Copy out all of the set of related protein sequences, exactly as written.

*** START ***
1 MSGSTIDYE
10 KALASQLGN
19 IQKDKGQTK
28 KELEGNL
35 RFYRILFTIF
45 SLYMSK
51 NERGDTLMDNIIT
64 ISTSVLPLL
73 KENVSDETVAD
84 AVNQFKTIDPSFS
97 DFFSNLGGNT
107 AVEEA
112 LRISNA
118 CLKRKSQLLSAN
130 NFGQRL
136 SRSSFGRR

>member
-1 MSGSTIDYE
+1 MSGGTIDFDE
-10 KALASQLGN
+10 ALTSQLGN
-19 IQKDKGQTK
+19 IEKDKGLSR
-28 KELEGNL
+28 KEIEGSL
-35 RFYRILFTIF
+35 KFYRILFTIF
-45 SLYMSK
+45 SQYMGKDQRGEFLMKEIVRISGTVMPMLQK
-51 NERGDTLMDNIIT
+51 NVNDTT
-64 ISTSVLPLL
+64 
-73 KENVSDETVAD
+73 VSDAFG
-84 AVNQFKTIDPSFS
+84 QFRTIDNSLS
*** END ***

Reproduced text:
1 MSGSTIDYE
10 KALASQLGN
19 IQKDKGQTK
28 KELEGNL
35 RFYRILFTIF
45 SLYMSK
51 NERGDTLMDNIIT
64 ISTSVLPLL
73 KENVSDETVAD
84 AVNQFKTIDPSFS
97 DFFSNLGGNT
107 AVEEA
112 LRISNA
118 CLKRKSQLLSAN
130 NFGQRL
136 SRSSFGRR

>member
-1 MSGSTIDYE
+1 MSGGTIDFDE
-10 KALASQLGN
+10 ALTSQLGN
-19 IQKDKGQTK
+19 IEKDKGLSR
-28 KELEGNL
+28 KEIEGSL
-35 RFYRILFTIF
+35 KFYRILFTIF
-45 SLYMSK
+45 SQYMGKDQRGEFLMKEIVRISGTVMPMLQK
-51 NERGDTLMDNIIT
+51 NVNDTT
-64 ISTSVLPLL
+64 
-73 KENVSDETVAD
+73 VSDAFG
-84 AVNQFKTIDPSFS
+84 QFRTIDNSLS